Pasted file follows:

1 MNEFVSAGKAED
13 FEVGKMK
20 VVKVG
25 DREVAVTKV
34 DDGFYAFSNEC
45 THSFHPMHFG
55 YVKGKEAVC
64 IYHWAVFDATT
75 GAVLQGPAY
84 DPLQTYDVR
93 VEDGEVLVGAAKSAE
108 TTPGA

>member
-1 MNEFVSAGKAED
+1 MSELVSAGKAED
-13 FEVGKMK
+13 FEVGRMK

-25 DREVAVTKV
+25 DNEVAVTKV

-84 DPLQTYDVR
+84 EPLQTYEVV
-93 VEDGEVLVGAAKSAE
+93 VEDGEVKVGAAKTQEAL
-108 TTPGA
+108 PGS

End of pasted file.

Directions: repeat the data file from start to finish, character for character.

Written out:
1 MNEFVSAGKAED
13 FEVGKMK
20 VVKVG
25 DREVAVTKV
34 DDGFYAFSNEC
45 THSFHPMHFG
55 YVKGKEAVC
64 IYHWAVFDATT
75 GAVLQGPAY
84 DPLQTYDVR
93 VEDGEVLVGAAKSAE
108 TTPGA

>member
-1 MNEFVSAGKAED
+1 MSELVSAGKAED
-13 FEVGKMK
+13 FEVGRMK

-25 DREVAVTKV
+25 DNEVAVTKV

-84 DPLQTYDVR
+84 EPLQTYEVV
-93 VEDGEVLVGAAKSAE
+93 VEDGEVKVGAAKTQEAL
-108 TTPGA
+108 PGS